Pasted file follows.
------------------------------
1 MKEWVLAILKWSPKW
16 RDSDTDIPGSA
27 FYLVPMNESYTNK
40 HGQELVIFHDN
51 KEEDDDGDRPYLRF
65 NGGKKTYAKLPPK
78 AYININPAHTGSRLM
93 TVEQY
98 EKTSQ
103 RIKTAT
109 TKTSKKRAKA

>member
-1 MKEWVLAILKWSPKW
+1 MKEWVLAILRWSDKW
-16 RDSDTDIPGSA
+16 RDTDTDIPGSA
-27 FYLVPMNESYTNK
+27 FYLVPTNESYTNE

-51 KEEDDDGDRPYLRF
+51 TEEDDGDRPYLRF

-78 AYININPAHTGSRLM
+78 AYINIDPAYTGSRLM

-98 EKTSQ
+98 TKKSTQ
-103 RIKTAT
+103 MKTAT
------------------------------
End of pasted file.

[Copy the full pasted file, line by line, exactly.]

1 MKEWVLAILKWSPKW
16 RDSDTDIPGSA
27 FYLVPMNESYTNK
40 HGQELVIFHDN
51 KEEDDDGDRPYLRF
65 NGGKKTYAKLPPK
78 AYININPAHTGSRLM
93 TVEQY
98 EKTSQ
103 RIKTAT
109 TKTSKKRAKA

>member
-1 MKEWVLAILKWSPKW
+1 MKEWVLAILRWSDKW
-16 RDSDTDIPGSA
+16 RDTDTDIPGSA
-27 FYLVPMNESYTNK
+27 FYLVPTNESYTNE

-51 KEEDDDGDRPYLRF
+51 TEEDDGDRPYLRF

-78 AYININPAHTGSRLM
+78 AYINIDPAYTGSRLM

-98 EKTSQ
+98 TKKSTQ
-103 RIKTAT
+103 MKTAT